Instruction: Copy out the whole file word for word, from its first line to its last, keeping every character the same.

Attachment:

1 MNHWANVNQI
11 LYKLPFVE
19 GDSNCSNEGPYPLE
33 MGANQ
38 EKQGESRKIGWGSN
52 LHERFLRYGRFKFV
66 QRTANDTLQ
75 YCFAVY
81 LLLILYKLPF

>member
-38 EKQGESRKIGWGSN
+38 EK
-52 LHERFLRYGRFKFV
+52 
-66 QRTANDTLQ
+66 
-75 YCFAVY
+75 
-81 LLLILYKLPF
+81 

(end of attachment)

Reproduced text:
1 MNHWANVNQI
11 LYKLPFVE
19 GDSNCSNEGPYPLE
33 MGANQ
38 EKQGESRKIGWGSN
52 LHERFLRYGRFKFV
66 QRTANDTLQ
75 YCFAVY
81 LLLILYKLPF

>member
-38 EKQGESRKIGWGSN
+38 EK
-52 LHERFLRYGRFKFV
+52 
-66 QRTANDTLQ
+66 
-75 YCFAVY
+75 
-81 LLLILYKLPF
+81 